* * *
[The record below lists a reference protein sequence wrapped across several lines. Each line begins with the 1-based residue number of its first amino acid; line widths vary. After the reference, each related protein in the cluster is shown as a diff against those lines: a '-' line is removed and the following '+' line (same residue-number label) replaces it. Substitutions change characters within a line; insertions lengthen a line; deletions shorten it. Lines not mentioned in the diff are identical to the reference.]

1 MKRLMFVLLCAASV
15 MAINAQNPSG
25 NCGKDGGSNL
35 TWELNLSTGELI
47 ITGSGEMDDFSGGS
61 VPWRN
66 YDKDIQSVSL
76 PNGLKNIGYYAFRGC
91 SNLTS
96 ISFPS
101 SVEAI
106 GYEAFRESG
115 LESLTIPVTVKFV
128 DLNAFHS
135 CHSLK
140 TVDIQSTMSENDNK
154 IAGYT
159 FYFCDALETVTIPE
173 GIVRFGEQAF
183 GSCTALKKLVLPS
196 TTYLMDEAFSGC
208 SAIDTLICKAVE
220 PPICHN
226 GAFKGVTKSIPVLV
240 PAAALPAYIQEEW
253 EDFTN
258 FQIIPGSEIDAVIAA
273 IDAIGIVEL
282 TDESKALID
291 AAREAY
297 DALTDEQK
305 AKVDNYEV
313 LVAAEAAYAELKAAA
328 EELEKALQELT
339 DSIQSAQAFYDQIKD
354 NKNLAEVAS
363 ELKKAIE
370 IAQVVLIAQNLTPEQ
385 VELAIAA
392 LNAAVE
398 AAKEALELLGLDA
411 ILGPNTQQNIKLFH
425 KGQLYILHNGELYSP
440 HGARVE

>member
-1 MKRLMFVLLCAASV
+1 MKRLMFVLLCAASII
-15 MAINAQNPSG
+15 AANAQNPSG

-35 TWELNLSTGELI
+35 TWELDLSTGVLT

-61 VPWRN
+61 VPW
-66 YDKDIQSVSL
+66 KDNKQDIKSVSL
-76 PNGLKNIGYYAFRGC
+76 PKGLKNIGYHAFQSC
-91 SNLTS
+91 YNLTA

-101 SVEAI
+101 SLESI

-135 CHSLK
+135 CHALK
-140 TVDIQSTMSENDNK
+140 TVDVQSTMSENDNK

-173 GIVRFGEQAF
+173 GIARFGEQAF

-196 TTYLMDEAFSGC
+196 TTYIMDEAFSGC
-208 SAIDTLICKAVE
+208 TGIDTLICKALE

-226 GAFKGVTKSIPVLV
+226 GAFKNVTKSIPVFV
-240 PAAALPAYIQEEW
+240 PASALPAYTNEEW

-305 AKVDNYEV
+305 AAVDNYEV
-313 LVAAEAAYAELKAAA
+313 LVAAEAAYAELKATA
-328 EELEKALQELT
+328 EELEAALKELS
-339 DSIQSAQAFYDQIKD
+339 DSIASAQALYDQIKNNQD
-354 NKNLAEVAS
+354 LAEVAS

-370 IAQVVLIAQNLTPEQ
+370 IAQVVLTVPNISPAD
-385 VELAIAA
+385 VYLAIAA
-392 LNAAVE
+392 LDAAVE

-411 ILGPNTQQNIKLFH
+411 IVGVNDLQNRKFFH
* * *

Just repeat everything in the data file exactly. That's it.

[The record below lists a reference protein sequence wrapped across several lines. Each line begins with the 1-based residue number of its first amino acid; line widths vary. After the reference, each related protein in the cluster is shown as a diff against those lines: a '-' line is removed and the following '+' line (same residue-number label) replaces it. Substitutions change characters within a line; insertions lengthen a line; deletions shorten it. Lines not mentioned in the diff are identical to the reference.]

1 MKRLMFVLLCAASV
15 MAINAQNPSG
25 NCGKDGGSNL
35 TWELNLSTGELI
47 ITGSGEMDDFSGGS
61 VPWRN
66 YDKDIQSVSL
76 PNGLKNIGYYAFRGC
91 SNLTS
96 ISFPS
101 SVEAI
106 GYEAFRESG
115 LESLTIPVTVKFV
128 DLNAFHS
135 CHSLK
140 TVDIQSTMSENDNK
154 IAGYT
159 FYFCDALETVTIPE
173 GIVRFGEQAF
183 GSCTALKKLVLPS
196 TTYLMDEAFSGC
208 SAIDTLICKAVE
220 PPICHN
226 GAFKGVTKSIPVLV
240 PAAALPAYIQEEW
253 EDFTN
258 FQIIPGSEIDAVIAA
273 IDAIGIVEL
282 TDESKALID
291 AAREAY
297 DALTDEQK
305 AKVDNYEV
313 LVAAEAAYAELKAAA
328 EELEKALQELT
339 DSIQSAQAFYDQIKD
354 NKNLAEVAS
363 ELKKAIE
370 IAQVVLIAQNLTPEQ
385 VELAIAA
392 LNAAVE
398 AAKEALELLGLDA
411 ILGPNTQQNIKLFH
425 KGQLYILHNGELYSP
440 HGARVE

>member
-1 MKRLMFVLLCAASV
+1 MKRLMFVLLCAASII
-15 MAINAQNPSG
+15 AANAQNPSG

-35 TWELNLSTGELI
+35 TWELDLSTGVLT

-61 VPWRN
+61 VPW
-66 YDKDIQSVSL
+66 KDNKQDIKSVSL
-76 PNGLKNIGYYAFRGC
+76 PKGLKNIGYHAFQSC
-91 SNLTS
+91 YNLTA

-101 SVEAI
+101 SLESI

-135 CHSLK
+135 CHALK
-140 TVDIQSTMSENDNK
+140 TVDVQSTMSENDNK

-173 GIVRFGEQAF
+173 GIARFGEQAF

-196 TTYLMDEAFSGC
+196 TTYIMDEAFSGC
-208 SAIDTLICKAVE
+208 TGIDTLICKALE

-226 GAFKGVTKSIPVLV
+226 GAFKNVTKSIPVFV
-240 PAAALPAYIQEEW
+240 PASALPAYTNEEW

-305 AKVDNYEV
+305 AAVDNYEV
-313 LVAAEAAYAELKAAA
+313 LVAAEAAYAELKATA
-328 EELEKALQELT
+328 EELEAALKELS
-339 DSIQSAQAFYDQIKD
+339 DSIASAQALYDQIKNNQD
-354 NKNLAEVAS
+354 LAEVAS

-370 IAQVVLIAQNLTPEQ
+370 IAQVVLTVPNISPAD
-385 VELAIAA
+385 VYLAIAA
-392 LNAAVE
+392 LDAAVE

-411 ILGPNTQQNIKLFH
+411 IVGVNDLQNRKFFH